Tuesday, December 28, 2010

Gung-ho armageddon

I was chatting with a buddy of mine about the end of the world today, and the climateschatology debate came up - you know the one, where everybody gets skin cancer, major coastal cities are drowned, and waterborne illness means death. It made me get to thinking about my own thoughts on the End-of-it-all, and how they've changed.

I used to be the guy that was telling people how Doomsday was going down: "Russia, sooner or later, is just going to be too pissed about its post-Communist condition to not start a nuclear showdown;" "climate change is going to aggravate tensions among disparate groups that will end in disaster;" and et cetera. But as I've gotten older, I've realized that, 1) every generation has its doomsday scenario, and, 2) they basically don't happen.

Conversely, I am not opposed to horses.
There's a big to-do among today's youth and youthful-folk that climate change will destroy us, much as nuclear technology was supposed to destroy the last few generations, and the Christ was supposed to make a second coming around 1000 AD. The point of this isn't to say that climate change isn't really, clearly, totally bad; it just seems like the apocalypse is not something that we can simply predict. And even though I used to suspect that the end of the world was inevitable and incredibly close, it more and more seems that I cannot help but be inevitably optimistic about the future.

This so so antithetical to the kind of fiction I write and the kind of desires I shamefully espouse that it's odd - hypocritical in its most hypo-critical fashion - that I can seem to hold these views in my head simultaneously. I have a sort of voyeuristic desire to be there at the end, and yet I am more and more confident every day that, despite the horrific environmental disasters that seem to follow one on another, Science - that religious establishment of Western Modernity - and Open Diplomacy - that... other thing - will manage to solve every single problem we come upon, at least for the foreseeable future (however long that may be).

But the point is, Happiness and Success don't make no good fiction. And for this reason alone, it can be said that I get so little joy out of Positive Futural Scenarios as to make, for myself, science fiction writing nearly impossible in its "classic" sense. I write about eco-terrorism and gritty space-industries, consumer whorery and hostile alien take-overs; but not glorious colonies and fabulous technologies that make life for the better.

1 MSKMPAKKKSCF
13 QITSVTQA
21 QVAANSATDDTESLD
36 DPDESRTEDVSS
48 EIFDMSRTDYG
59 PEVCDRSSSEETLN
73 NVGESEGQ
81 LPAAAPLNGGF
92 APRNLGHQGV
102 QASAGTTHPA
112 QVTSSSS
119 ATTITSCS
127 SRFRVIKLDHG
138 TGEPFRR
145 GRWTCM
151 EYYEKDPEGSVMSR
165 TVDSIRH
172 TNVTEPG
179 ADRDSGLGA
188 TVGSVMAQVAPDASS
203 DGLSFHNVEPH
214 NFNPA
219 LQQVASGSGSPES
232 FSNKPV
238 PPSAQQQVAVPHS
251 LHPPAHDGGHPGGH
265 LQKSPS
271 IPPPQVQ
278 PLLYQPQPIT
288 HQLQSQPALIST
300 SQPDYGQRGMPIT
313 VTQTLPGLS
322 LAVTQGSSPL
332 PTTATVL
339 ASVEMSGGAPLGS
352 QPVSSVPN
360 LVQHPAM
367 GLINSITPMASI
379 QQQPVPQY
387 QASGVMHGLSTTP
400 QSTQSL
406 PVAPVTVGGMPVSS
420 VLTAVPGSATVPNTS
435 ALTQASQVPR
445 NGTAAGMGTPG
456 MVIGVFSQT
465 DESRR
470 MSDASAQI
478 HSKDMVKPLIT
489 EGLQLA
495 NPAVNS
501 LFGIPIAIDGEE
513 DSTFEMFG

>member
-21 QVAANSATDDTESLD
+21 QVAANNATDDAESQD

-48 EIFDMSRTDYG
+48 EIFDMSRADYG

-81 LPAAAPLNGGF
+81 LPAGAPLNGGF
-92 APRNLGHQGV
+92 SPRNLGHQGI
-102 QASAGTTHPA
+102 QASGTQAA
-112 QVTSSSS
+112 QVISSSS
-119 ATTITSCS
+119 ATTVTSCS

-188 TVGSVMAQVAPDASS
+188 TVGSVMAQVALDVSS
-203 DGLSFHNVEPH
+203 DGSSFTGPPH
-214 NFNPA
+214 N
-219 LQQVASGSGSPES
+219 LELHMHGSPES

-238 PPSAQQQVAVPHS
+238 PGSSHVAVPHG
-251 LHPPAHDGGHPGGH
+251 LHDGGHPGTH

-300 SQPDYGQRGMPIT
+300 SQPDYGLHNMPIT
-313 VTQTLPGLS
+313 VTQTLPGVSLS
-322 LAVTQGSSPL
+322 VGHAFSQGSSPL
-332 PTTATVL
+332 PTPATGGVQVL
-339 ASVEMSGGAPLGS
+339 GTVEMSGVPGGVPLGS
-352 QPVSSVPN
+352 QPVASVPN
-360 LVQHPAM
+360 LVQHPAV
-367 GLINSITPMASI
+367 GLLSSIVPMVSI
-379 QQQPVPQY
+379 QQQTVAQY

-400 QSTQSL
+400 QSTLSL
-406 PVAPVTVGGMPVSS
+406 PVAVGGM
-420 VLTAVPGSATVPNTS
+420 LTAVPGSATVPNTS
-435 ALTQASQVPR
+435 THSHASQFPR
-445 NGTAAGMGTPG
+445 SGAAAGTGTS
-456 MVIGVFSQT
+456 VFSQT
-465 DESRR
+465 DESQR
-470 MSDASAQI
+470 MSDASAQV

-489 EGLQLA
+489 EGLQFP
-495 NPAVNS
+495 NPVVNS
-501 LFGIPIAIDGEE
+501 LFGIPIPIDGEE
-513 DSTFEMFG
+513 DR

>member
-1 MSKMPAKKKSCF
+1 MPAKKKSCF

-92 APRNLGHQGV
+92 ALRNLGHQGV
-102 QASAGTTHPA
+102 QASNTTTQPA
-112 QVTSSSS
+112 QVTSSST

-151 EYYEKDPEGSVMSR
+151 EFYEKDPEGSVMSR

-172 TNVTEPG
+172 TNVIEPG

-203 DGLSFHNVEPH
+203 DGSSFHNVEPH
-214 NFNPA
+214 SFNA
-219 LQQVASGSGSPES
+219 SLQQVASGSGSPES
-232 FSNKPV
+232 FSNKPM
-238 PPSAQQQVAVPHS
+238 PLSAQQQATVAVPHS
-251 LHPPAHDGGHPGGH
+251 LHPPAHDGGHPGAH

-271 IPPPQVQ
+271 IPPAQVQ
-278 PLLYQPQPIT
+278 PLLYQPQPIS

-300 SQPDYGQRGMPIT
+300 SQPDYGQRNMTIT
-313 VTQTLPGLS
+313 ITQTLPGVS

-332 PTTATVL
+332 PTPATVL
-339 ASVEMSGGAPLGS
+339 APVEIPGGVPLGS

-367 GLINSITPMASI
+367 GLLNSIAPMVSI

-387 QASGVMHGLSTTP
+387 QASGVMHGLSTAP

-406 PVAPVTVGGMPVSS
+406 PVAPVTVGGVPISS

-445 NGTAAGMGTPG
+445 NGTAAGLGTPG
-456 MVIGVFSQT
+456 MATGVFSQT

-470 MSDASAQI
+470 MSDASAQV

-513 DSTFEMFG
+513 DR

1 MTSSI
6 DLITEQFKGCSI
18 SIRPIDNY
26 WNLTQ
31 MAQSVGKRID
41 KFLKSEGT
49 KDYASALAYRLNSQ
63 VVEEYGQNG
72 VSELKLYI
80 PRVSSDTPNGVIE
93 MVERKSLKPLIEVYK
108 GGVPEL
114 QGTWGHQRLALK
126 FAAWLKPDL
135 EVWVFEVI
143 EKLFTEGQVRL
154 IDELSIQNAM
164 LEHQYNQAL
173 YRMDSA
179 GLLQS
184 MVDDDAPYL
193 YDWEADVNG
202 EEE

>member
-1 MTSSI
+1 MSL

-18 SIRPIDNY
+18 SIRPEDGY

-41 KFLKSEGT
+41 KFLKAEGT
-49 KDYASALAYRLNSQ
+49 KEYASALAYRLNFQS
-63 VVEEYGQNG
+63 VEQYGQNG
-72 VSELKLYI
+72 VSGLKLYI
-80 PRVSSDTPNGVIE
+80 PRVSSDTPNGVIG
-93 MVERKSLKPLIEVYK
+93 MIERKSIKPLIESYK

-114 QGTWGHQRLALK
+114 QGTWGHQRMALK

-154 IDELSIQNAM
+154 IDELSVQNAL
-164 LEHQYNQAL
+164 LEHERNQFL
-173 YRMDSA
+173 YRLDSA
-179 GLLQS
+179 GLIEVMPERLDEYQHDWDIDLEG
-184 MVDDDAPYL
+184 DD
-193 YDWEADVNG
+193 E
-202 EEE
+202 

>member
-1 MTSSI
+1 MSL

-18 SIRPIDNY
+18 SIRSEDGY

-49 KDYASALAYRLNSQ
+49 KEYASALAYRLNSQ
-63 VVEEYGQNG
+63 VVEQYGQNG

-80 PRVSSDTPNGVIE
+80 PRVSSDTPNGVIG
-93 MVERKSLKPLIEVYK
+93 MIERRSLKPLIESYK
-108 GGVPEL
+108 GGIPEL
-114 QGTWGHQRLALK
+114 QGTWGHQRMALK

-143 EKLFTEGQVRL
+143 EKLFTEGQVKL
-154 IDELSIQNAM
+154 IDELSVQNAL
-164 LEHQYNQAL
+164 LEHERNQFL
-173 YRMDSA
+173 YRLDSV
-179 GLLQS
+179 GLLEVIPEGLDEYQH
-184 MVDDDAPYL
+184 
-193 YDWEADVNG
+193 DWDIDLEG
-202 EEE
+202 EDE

And honestly, it's not even like I'd enjoy being bonded to alien overlords or incinerated in a nuclear blast. In other words, my fantasies are completely at odds with what is truly desirable in the world. What's up with that? It's the exact same situation as my jingoistic attitude toward the various battles being waged across the globe. It's really great to imagine terror and horror, but it's certainly not desirable in any empirical sense.

Oh, well. It's back to writing my gung-ho armageddons, where you can rule the land by the butt of your pistol and the lash of your whip/the warp drive of your spaceship. Woo!



  1. The post-apocalypse trend in fiction lately has made me wonder if society in general is just becoming more pessimistic toward the future, but I can see how the sub-genre is effective for storytelling in general. Conflict drives story, and what can bring more conflict than a worldwide apocalypse or dystopia?
    With that said, though, I wonder if there will some day be a return to a more positive outlook of the future in books. There will still need to be problems for people to deal with, but it might be a breath of fresh air to see a world where societies managed to cooperate, work things out peacefully, and solve some of the big problems we keep hearing about.

  2. I like to think that since we're all headed towards our own personal apocalypse (aside from me, who will live forever), we like to imagine scenarios in which everybody will be taken out with us.

    I still say if people and corporations spent as much money on looking for safe, sane geoengineering projects as they do on denying there's a problem (or fund-raising against the deniers), we'd have it figured out within a couple years.

    Then we could start colonizing space like a decent species.

  3. I'm less optimistic that science will solve everything because even when it can, politics gets in the way. BUT... the human race as a whole is pretty resilient. I imagine some people will survive even the worst (well, maybe not the WORST) of catastrophes. Life will go on, and adapt, no matter what we do to the planet. I agree that every generation has to have something to fear. We can play with that in our writing too. What doomsday scenario could a utopic society be fearing 200 years from now?